What is the reason behind choosing "Lanthanum doped with europium"?
Well, you said it yourself,
because "fluoride ions bind to the crystal".
Here's a great explanation from Wikipedia:
In the lanthanum fluoride electrode, the sensing element is a crystal of lanthanum fluoride LaF3, doped with europium fluoride EuF2 to create lattice vacancies. Such a crystal is an ionic conductor by virtue of the mobility of fluoride ions which jump between lattice vacancies.
Here's a rough sketch I made to help you visualizing this. This is a simplistic drawing and the actual crystalline structure of the compound is 3-dimensional.
I must stress this: Both the structure and the proportions are probably nowhere near the ones in my drawing, it is only for didactic purposes.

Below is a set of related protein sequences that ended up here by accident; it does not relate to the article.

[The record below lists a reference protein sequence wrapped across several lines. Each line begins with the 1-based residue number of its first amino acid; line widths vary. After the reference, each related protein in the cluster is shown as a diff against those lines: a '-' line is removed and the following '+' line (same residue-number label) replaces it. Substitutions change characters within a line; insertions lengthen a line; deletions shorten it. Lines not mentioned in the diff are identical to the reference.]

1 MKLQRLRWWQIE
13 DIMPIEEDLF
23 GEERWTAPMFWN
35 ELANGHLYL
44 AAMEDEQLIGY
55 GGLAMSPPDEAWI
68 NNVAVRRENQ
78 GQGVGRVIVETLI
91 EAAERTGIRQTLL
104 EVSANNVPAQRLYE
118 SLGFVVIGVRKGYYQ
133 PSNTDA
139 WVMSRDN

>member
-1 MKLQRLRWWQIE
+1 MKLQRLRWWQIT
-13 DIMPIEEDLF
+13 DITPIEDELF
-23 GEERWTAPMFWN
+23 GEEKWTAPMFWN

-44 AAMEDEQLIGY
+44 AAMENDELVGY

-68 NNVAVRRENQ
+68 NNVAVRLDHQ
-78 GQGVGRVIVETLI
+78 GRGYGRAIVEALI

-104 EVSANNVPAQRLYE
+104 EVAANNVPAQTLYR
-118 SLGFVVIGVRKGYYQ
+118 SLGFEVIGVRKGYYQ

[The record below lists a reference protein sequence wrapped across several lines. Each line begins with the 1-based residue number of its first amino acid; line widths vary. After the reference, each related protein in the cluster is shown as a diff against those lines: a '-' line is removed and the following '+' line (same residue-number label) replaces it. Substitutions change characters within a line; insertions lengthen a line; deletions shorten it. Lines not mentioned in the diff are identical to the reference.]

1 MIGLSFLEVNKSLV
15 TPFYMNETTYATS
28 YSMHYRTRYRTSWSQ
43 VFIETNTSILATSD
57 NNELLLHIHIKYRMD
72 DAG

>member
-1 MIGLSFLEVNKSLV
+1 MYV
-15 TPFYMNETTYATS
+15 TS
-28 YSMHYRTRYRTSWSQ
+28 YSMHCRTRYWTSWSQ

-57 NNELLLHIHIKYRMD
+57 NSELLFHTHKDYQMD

An electrochemical cell may be constructed using such a crystal as a membrane separating two fluoride solutions. This cell acts as a concentration cell with transference where the fluoride transport number is 1. As transference of charge through the crystal is almost exclusively due to fluoride, the electrode is highly specific to fluoride. The only ion which significantly interferes is hydroxide (OH-). Generally such "alkaline error" can be avoided by buffering the sample to a pH below 7.
We had the pH around 5.5. We also used TISAB for the preparation of water samples. The Wikipedia article on TISAB gives an excellent explanation on it's usage in fluoride ion analysis.
Why ASP cannot be used for determining the concentration of anions?
Well, I cannot give you an authoritative answer on that. I'll ask a teacher of mine this week and edit the answer with an update - if someone reading this knows it feel free to improve this answer or add a new one. In the case of fluoride it's probably because the Lanthanum electrode has pretty decent detection limits (it does). It's a lot cheaper to use it instead of AAS.